The onset of cannabis abstinence symptoms has consistently been observed during the first 1–2 days postcessation of cannabis or oral THC administration across several inpatient and outpatient studies (25, 30, 31, 39–41). In the only two outpatient studies that examined extended periods of abstinence, peak effects typically occurred between days 2 and 6 (39, 41). Most symptoms appeared to return to baseline or to comparison-group level within 1–2 weeks, with moderate variability noted across symptoms and individuals. Most abstinence symptoms followed a transient pattern, peaking shortly after cessation and returning to baseline over time. Sleep problems, particularly unusual dreams, did not return to baseline by the end of a 45-day abstinence period and thus cannot be classified as transient (41). Irritability and physical tension also did not return to baseline during the 28-day abstinence study (39), although irritability did return to baseline in the 45-day study (41). The observation that most transient symptoms returned to baseline and comparison-group levels, combined with the exclusion of persons with psychiatric disorder from these studies, suggests that these abstinence effects are not rebound effects indicative of the participants’ condition before initiation of cannabis smoking. In summary, a well-defined time of onset, peak, and duration has been defined for several symptoms.
Pharmacological Specificity and Reversal of the Syndrome With Drug Readministration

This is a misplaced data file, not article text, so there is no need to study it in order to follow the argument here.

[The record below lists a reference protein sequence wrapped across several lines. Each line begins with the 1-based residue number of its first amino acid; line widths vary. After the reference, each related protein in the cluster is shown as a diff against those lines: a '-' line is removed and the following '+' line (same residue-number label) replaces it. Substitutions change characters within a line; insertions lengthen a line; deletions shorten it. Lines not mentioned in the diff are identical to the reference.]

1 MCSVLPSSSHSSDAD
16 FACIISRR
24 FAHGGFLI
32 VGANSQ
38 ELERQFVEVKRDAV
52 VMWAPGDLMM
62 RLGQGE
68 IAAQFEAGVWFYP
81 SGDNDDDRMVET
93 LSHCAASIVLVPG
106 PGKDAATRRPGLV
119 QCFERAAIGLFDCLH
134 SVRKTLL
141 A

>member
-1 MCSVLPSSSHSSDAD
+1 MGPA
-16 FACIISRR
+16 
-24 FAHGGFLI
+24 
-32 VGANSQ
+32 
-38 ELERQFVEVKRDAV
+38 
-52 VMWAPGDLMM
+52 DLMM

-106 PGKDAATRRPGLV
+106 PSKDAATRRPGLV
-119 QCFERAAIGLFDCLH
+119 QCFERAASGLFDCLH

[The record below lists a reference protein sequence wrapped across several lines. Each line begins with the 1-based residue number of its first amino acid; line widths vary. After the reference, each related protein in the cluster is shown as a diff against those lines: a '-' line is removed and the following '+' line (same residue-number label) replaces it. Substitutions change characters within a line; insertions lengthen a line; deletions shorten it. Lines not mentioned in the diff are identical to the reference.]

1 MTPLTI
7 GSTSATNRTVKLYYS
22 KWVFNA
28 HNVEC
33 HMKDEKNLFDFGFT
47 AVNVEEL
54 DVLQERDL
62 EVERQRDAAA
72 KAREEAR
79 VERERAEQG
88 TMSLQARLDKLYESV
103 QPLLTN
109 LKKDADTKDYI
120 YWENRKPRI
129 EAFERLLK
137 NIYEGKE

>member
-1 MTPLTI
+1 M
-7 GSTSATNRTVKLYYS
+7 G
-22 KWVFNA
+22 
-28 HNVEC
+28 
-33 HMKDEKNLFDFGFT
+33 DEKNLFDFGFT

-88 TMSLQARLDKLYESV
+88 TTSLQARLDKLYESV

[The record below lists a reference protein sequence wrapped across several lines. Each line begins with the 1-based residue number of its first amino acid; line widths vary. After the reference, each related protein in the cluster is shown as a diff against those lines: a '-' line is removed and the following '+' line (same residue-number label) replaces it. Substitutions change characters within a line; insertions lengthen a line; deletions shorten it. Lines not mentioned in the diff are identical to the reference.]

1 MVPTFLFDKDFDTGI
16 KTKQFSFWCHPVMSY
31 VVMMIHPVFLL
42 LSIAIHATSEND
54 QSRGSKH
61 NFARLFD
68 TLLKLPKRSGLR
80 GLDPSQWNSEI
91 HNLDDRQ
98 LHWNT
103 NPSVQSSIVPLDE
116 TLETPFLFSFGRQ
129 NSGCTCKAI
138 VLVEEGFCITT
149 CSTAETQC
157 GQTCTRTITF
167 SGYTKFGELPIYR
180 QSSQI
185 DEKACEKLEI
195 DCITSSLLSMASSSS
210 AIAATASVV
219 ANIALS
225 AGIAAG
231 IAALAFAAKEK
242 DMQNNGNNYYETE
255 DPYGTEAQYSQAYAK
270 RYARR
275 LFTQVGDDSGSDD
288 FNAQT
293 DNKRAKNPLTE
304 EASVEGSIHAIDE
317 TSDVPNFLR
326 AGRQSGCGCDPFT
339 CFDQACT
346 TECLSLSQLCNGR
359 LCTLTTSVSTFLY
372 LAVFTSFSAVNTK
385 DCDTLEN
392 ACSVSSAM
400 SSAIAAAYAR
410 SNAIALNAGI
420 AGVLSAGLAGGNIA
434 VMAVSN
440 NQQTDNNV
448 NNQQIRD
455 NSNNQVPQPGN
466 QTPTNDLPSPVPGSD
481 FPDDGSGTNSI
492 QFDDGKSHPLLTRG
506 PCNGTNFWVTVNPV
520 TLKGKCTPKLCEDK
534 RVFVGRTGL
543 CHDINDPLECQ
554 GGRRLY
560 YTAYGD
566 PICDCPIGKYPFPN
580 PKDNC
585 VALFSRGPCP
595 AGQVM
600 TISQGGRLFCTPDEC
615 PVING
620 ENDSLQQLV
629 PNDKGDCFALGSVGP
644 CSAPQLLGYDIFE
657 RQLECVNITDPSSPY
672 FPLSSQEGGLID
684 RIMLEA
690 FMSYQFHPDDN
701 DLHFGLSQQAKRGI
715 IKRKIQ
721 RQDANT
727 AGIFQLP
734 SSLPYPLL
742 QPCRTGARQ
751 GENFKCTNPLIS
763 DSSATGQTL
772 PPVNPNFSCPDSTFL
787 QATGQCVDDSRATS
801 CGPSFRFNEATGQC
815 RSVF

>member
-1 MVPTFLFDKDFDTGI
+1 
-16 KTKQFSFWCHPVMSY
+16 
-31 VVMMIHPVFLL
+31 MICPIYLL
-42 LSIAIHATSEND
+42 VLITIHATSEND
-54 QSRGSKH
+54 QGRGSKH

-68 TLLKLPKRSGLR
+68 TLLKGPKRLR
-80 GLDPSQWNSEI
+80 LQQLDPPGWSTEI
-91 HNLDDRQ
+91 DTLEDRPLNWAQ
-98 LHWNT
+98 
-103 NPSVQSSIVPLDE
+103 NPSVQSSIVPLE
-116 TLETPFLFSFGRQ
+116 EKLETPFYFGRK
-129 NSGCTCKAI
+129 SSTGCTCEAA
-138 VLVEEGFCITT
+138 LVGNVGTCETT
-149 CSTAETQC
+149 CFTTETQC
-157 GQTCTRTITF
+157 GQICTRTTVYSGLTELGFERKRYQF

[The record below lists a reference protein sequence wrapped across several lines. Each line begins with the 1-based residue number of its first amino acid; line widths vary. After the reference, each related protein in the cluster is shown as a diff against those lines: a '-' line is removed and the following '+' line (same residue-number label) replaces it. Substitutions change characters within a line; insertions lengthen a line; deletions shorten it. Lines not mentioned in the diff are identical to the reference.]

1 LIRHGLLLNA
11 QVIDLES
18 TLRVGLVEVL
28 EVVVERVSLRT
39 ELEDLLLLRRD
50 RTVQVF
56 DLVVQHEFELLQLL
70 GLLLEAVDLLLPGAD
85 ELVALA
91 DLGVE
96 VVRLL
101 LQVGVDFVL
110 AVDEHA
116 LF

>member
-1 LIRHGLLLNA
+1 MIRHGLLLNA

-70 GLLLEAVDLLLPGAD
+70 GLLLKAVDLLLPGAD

Demonstration of precipitated withdrawal using the CB1 receptor antagonist in animal research has provided some indication of the pharmacological specificity of cannabinoid abstinence effects (16). In humans, smoking cannabis after a period of cannabis or oral THC abstinence attenuates abstinence symptoms (24, 31, 40); multiple abstinence symptoms show an abrupt reduction and return to baseline with the administration of cannabis during the first 24–96 hours of abstinence. Although these findings cannot establish that deprivation of THC itself causes withdrawal, several other lines of evidence suggest that the cannabis withdrawal syndrome is specific to THC in humans. One study showed that smoking placebo cannabis cigarettes (THC removed) after a period of cannabis smoking produced abstinence effects (31). Other studies have shown that deprivation of oral THC after administration of oral THC produces abstinence effects (24, 26, 30). Most recently, a well-designed inpatient/outpatient study (34) showed that low doses of oral THC (10 mg five times per day) administered during abstinence from daily marijuana smoking significantly decreased abstinence effect ratings, compared with placebo THC. It is noteworthy that the active THC dose was subjectively indistinguishable from placebo. Another method to demonstrate pharmacological specificity would be to administer a cannabinoid antagonist to determine whether it precipitates withdrawal, but this strategy has not yet been attempted in humans. In summary, although not all the possible tests of pharmacological specificity have been investigated, several lines of existing evidence support the conclusion that cannabis withdrawal is specific to THC deprivation.